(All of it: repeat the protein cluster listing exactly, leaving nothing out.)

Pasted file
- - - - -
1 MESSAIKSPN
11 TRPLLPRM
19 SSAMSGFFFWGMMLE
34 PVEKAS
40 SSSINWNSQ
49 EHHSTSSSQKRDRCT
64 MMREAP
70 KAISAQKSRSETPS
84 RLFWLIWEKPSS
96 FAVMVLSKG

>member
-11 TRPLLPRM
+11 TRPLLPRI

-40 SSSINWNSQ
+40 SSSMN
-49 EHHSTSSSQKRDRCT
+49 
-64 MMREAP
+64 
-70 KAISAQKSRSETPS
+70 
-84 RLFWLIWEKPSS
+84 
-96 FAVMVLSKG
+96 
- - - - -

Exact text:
1 MESSAIKSPN
11 TRPLLPRM
19 SSAMSGFFFWGMMLE
34 PVEKAS
40 SSSINWNSQ
49 EHHSTSSSQKRDRCT
64 MMREAP
70 KAISAQKSRSETPS
84 RLFWLIWEKPSS
96 FAVMVLSKG

>member
-11 TRPLLPRM
+11 TRPLLPRI

-40 SSSINWNSQ
+40 SSSMN
-49 EHHSTSSSQKRDRCT
+49 
-64 MMREAP
+64 
-70 KAISAQKSRSETPS
+70 
-84 RLFWLIWEKPSS
+84 
-96 FAVMVLSKG
+96 